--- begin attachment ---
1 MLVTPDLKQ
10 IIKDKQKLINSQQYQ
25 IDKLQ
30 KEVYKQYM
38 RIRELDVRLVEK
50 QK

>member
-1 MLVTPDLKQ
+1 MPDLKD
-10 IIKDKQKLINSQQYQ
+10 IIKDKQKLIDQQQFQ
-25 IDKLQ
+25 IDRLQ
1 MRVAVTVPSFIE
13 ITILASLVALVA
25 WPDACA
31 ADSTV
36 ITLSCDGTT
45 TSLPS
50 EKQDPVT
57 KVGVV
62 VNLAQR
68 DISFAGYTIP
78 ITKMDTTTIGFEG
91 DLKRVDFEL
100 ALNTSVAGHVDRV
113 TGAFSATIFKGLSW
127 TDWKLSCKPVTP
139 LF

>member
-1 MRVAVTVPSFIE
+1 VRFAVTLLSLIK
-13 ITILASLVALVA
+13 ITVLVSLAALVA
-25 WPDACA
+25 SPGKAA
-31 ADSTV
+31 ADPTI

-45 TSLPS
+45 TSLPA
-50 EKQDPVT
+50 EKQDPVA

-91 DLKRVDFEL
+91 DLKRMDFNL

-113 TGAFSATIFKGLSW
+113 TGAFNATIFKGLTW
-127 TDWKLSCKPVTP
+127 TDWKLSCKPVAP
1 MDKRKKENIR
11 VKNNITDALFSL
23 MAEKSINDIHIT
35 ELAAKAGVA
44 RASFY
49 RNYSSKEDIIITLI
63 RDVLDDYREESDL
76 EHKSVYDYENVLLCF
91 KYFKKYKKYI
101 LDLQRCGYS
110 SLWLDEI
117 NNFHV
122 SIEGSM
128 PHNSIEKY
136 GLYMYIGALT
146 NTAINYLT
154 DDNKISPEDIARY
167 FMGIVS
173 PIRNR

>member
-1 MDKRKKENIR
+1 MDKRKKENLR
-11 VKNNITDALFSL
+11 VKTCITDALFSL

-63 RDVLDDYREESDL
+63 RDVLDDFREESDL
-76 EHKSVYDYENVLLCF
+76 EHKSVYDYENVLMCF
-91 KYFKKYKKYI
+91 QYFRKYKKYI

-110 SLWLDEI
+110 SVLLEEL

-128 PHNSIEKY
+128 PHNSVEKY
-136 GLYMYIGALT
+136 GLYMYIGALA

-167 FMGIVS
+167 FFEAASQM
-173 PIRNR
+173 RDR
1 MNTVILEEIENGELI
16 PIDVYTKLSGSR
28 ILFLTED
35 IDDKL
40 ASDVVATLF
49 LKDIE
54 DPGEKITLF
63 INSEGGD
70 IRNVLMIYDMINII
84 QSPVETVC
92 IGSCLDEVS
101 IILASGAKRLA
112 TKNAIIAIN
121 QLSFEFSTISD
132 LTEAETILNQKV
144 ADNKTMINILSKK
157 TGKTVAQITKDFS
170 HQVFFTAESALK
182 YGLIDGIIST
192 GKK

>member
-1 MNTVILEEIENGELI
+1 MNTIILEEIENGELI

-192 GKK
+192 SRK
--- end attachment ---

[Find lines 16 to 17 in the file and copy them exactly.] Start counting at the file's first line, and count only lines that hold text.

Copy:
25 WPDACA
31 ADSTV